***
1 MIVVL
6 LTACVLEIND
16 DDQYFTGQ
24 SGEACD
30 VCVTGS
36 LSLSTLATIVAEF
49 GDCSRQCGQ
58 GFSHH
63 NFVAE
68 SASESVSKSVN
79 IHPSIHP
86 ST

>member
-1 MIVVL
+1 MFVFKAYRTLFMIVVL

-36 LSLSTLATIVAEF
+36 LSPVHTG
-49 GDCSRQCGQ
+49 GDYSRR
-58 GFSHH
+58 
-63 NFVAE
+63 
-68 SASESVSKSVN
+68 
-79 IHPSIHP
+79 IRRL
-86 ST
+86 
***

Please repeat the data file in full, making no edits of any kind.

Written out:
1 MIVVL
6 LTACVLEIND
16 DDQYFTGQ
24 SGEACD
30 VCVTGS
36 LSLSTLATIVAEF
49 GDCSRQCGQ
58 GFSHH
63 NFVAE
68 SASESVSKSVN
79 IHPSIHP
86 ST

>member
-1 MIVVL
+1 MFVFKAYRTLFMIVVL

-36 LSLSTLATIVAEF
+36 LSPVHTG
-49 GDCSRQCGQ
+49 GDYSRR
-58 GFSHH
+58 
-63 NFVAE
+63 
-68 SASESVSKSVN
+68 
-79 IHPSIHP
+79 IRRL
-86 ST
+86 